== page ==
Harry Lampert, 88, the artist who first drew the DC Comics hero The Flash and author of four books on bridge, died of a cerebral hemorrhage Nov. 13 at Boca Raton Community Hospital in Florida. He lived in Deerfield Beach, Fla.
Mr. Lampert, a New York City native, was inking cartoons at Fleischer studios in New York when he drew the initial "The Flash" in 1940. He received $10 for each of the 15 pages in the comic book.
By 1995, the first "Flash" comic was selling for $40,000. But Mr. Lampert had moved on after only a few episodes and didn't keep his original work.
He spent his life as a cartoonist, drawing "The King" and "Red, White and Blue," selling gag cartoons, teaching cartooning at the New York School of Visual Arts and eventually founding an advertising company. The ad firm did well and won industry awards, and its clients included Olympic Airways, Hanes Hosiery, Seagrams, the Netherlands and the U.S. Virgin Islands.
After retiring in 1976, Mr. Lampert turned his hobby of contract bridge into a career, writing about and teaching bridge and lecturing on the game aboard many cruise ships.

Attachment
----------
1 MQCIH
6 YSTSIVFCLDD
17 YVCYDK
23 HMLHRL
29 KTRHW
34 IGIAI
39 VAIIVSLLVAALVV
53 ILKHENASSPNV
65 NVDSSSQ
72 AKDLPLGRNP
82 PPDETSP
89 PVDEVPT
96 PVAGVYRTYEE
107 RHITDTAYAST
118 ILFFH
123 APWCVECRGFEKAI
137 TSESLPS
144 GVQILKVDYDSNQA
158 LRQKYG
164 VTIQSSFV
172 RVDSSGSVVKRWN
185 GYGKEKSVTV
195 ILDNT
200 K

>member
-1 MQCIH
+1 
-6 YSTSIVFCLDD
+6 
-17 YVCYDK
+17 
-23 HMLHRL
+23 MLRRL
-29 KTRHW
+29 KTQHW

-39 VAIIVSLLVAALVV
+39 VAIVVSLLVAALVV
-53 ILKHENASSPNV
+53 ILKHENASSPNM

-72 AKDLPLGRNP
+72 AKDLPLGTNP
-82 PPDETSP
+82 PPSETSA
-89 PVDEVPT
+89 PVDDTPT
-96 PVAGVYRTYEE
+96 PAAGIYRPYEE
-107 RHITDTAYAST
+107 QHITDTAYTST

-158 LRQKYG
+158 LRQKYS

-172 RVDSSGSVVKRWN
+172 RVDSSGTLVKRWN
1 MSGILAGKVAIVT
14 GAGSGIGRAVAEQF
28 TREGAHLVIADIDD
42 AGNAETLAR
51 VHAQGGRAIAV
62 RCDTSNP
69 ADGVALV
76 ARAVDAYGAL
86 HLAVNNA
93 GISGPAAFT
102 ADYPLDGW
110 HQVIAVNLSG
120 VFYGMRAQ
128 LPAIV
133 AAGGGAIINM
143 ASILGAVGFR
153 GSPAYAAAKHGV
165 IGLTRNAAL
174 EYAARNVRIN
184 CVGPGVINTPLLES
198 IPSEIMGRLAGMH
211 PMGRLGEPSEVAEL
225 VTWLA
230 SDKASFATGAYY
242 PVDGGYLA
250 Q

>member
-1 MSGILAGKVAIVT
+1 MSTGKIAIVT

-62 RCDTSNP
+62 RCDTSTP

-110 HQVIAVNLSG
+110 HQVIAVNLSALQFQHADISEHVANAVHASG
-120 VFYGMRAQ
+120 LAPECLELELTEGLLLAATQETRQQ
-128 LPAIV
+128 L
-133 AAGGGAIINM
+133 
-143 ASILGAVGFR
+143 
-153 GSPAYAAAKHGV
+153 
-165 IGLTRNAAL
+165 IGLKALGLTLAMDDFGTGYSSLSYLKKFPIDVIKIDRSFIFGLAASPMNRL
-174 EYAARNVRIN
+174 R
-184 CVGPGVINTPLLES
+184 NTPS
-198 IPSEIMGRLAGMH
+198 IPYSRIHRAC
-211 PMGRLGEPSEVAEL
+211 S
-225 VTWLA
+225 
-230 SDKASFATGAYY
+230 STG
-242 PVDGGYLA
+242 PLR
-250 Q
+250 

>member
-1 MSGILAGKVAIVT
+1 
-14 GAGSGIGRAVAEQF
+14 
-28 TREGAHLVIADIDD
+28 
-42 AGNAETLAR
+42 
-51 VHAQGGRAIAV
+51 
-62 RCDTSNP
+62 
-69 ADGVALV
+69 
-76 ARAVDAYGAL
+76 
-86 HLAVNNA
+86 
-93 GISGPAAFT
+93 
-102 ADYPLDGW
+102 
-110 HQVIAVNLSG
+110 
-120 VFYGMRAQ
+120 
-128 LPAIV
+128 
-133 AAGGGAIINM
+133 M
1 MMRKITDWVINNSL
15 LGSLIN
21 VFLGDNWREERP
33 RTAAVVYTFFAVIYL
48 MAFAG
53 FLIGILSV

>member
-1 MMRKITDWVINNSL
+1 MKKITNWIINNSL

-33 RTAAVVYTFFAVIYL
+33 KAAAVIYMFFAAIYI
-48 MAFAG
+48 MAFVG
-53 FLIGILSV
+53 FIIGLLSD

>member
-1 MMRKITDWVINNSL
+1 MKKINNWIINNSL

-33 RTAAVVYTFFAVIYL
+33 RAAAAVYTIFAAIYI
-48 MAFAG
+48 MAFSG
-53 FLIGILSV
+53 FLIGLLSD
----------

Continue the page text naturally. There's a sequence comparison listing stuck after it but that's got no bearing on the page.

He is survived by his wife of 62 years, Adele Lampert of Deerfield Beach; a daughter, Karen Akavan of Plainview, N.Y.; and two grandsons.
It wasn't until the 1990s that an acquaintance told Mr. Lampert that he was famous among comic book collectors, who avidly sought pristine copies of the first-edition comic he drew.
"I made it my business the next year to go to San Diego for the comic book convention," he told his nephew, Eugene L. Meyer, a Washington Post reporter who wrote about Mr. Lampert in 1996. "There I was hailed. I couldn't believe it. I was on this panel. People were coming up to me for autographs!"
A DC Comics representative didn't seek his signature but rather his Social Security number. A few weeks later, Mr. Lampert received checks of $1,600 and $5,000 in the mail from the comic book giant, which published a newer version of "The Flash."
Mr. Lambert, noting the prices being offered for the first "Flash," immediately made plans to start drawing original re-creations of his work, which he sold at conventions for hundreds of dollars. But as to the "original" originals, he told The Washington Post: "Isn't it terrible? I don't have any work I've done. I didn't buy a 'Flash.' It was too expensive."